George Halpin also designed and supervised the erection of the Maidens lighthouses which were built almost a decade before the Larne Lough Lighthouse in 1829. Situated five miles from Ferris Point and steep-to all round these dangers consist of two clusters of rocks called the West and East Maiden, separated from each other by a deep and wide sound. They marked the dangers by building two lighthouse towers 750 metres apart, one on each rock cluster. The keepers of the lighthouses and their families originally lived on site for the whole year and the isolation led to a remarkable 1830s romance. Rowing across the sound that separated the towers the assistant keeper of one lighthouse fell in love with the daughter of the keeper of the other. But the families were uncomfortable with the relationship and fell out. When the father forbade his daughter to meet the assistant keeper, the couple ran off to Carrickfergus where they eloped.

The inactive West Maidens Lighthouse
Image: Alvaro via CC BY SA 2.0

In 1903 an improved light was exhibited on the Maidens East Lighthouse and the West Tower light was discontinued. In 1906 Maidens Lighthouse became a combined station with the light at Ferris Point, with the Principal Keeper of Ferris Point Lighthouse responsible for both. Shore dwellings for the families of the four Maidens' assistant keepers were built at Ferris Point. Three of the assistant keepers were on duty on Maidens at any time. Each assistant keeper, in turn, spent 30 days on Maidens Lighthouse followed by 10 days ashore with his family at Ferris Point. In 1977 the keepers were permanently withdrawn after the station was converted to automatic operation. The lights at the Maidens and Chaine Tower are now monitored by remote control.

East Maiden
Image: David Maxfield via CC BY-SA 3.0

Barr’s Point bounds the eastern side of Ferris Bay and this may be very interesting to golfers as it is home to a testing and picturesque golf course. The nine-hole course has been in existence for over 100 years and is part parkland and part links, with views east reaching as far as Scotland. The clubhouse, a short stroll from the landing beach, has full catering and bar facilities where visitors are always welcome. A footpath follows the road to the east past the golf course to the sandy beach at Brown’s Bay where there is a small shop and a walk out to the point. But for many, the pretty little beach may be all that is needed for an afternoon.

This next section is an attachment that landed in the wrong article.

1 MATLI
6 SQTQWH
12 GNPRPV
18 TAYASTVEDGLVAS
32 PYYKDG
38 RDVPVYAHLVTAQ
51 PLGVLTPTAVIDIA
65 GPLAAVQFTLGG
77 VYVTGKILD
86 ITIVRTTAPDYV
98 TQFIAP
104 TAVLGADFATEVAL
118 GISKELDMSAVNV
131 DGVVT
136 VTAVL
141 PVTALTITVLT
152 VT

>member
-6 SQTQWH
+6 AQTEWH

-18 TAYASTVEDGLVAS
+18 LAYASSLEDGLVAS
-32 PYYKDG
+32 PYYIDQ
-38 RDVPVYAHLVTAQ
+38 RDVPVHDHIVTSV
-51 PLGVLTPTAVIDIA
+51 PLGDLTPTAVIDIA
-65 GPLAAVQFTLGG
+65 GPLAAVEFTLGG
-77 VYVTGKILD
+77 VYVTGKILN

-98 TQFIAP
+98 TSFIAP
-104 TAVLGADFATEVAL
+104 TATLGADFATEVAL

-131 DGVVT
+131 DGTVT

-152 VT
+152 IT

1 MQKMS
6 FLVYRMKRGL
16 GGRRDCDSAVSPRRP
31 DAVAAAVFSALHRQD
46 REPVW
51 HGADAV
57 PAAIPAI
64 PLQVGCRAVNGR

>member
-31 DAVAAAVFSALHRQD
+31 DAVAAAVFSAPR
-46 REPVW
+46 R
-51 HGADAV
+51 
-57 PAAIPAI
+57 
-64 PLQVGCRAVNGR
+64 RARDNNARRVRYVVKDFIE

On a fine day Ferris Bay's beach can be more than enjoyable
Image: Michael Harpur

From a purely boating point of view, Ferris Bay is an alternative anchorage to its larger neighbouring and very popular Brown’s Bay. Although a little overgrown, it is a picturesque little bay that overlooks the mainland to the north. It is a shorter stroll from here to the Ballylumford Ferry and it may provide a good alternative if Brown’s Bay is experiencing some swell.

What facilities are available?
Ferris bay has road access and the Larne Golf Club, where full catering and bar facilities are available and visitors are always welcome, but little else. Public Toilets are available in the adjacent Brown's Bay where there is Steele's shop that has some provisions plus a post office.

All other facilities are available in Larne Harbour half a mile distant and serviced by the small ferry from Ballylumford that takes 5 minutes to cross the mouth of the lough. There is a footway for the short distance from Ferris bay to Ballylumford where the small passenger ferry departs. The small ferry takes no more than 12 people and booking is essential P +44 28 2827 3785.

Any security concerns?
Never a problem known to have occurred in Ferris Bay.

With thanks to:
Terence Stitt, Portmuck Harbour Master.

Aerial views of Larne including Ferris Bay

Canoeists visit The Maidens